Weeping may endure for a night

Immediately following Passover, after rejoicing in God’s deliverance of our people and celebrating His mercy and miracles, we enter a very somber season. First, we mark Holocaust Remembrance Day, and, a week later, Memorial Day which then culminates in Israel’s Independence Day celebrations only 24 hours later – making us all feel a little bit like being on an emotional roller-coaster.

These “ups and downs” are extremely difficult to explain to someone who has never experienced them in such proximity.  Yet for Israelis it is a part of life, as even on the saddest days we draw strength from stories of bravery and resilience, acknowledging the fact that no matter what troubles we have encountered along the way, we are still here… still strong… and are not going anywhere.

When I do, however, attempt to explain how we can endure this rollercoaster every year, Psalm 30 immediately comes to mind.

Sing praise to the Lord, you saints of His,
And give thanks at the remembrance of His holy name.
For His anger is but for a moment,
His favor is for life;
Weeping may endure for a night,
But joy comes in the morning.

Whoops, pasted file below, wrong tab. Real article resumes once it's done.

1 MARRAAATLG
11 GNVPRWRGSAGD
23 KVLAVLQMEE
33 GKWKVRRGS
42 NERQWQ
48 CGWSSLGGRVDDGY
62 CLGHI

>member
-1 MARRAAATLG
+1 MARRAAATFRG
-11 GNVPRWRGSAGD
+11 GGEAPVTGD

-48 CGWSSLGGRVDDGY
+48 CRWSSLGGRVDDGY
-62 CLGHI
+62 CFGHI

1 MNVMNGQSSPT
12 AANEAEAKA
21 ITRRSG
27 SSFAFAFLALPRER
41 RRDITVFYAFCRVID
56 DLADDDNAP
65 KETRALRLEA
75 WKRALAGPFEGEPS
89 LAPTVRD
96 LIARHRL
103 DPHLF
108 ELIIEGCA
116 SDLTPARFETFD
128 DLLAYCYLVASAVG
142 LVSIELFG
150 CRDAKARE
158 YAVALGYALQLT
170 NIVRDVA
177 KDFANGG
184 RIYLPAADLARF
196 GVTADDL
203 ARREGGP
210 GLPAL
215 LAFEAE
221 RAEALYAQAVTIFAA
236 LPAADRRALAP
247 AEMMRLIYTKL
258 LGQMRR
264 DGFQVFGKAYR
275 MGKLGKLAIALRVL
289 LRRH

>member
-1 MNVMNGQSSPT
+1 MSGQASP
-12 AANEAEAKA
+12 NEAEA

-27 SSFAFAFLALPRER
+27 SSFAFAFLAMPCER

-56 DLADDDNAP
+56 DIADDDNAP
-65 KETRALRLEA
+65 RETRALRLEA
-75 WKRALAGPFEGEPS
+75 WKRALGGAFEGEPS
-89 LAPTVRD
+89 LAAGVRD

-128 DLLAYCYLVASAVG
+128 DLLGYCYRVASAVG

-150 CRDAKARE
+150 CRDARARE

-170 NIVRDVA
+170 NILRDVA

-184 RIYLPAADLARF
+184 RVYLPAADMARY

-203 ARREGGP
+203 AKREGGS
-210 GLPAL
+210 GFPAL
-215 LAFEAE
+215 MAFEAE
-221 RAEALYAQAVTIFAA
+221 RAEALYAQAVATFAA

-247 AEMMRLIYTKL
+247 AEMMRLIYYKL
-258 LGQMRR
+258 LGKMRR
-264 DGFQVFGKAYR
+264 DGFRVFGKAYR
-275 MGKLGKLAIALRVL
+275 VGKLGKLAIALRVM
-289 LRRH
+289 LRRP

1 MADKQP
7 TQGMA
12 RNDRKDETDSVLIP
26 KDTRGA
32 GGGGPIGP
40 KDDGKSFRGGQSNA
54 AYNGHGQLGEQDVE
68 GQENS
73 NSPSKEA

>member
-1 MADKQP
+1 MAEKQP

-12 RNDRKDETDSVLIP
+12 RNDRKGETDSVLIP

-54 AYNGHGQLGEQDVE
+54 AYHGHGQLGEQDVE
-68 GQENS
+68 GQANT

-Psalm 30:4-5

Since October 7, Israelis have been struggling with continuous loss, worry for hostages and soldiers, and darkness intertwined with the joys of life – not only national holidays, but also family celebrations of birthdays, newborns, weddings, and the general appreciation of being alive.

From the first verse of Psalm 30 until the last, these moments of rising and falling are intertwined with continuous thanksgiving and praise to our Lord – the one who lifts us up when we cry out, the one who heals us, the one whose anger is for a moment yet whose favor is for life, the one who hides His face but then turns towards us and transforms our mourning into dancing and gladness.

Most Israelis have what I believe is a God-given belief that we will rise up stronger than before – how else could we survive living in this country “pressed on every side”?

It is interesting that already in October right after the attacks, one of the top internet searches in Israel was “Tehillim” – Psalms. Religious or secular, willingly or not-so-willingly, Jews are connected to this land and to our God, the God of Israel, and, as a result, we tend to seek Him in times of trouble.

I believe this is exactly the reason why Paul states with such confidence in Romans 11:26 that “all Israel will be saved.” As Israeli believers we pray this verse daily over our nation, and we invite you to do the same as part of God’s olive tree.

One day, God will wipe away every tear, and sorrow will be no more – this hope is lifting us up during our present struggles, and it is our prayer that this hope will encourage and lift you up in any sorrows or loss you may be enduring.

by Katy Sorsher Smith


Leave a Reply

Your email address will not be published. Required fields are marked *

You may use these HTML tags and attributes:

<a href="" title=""> <abbr title=""> <acronym title=""> <b> <blockquote cite=""> <cite> <code> <del datetime=""> <em> <i> <q cite=""> <s> <strike> <strong>

Don’t miss another Article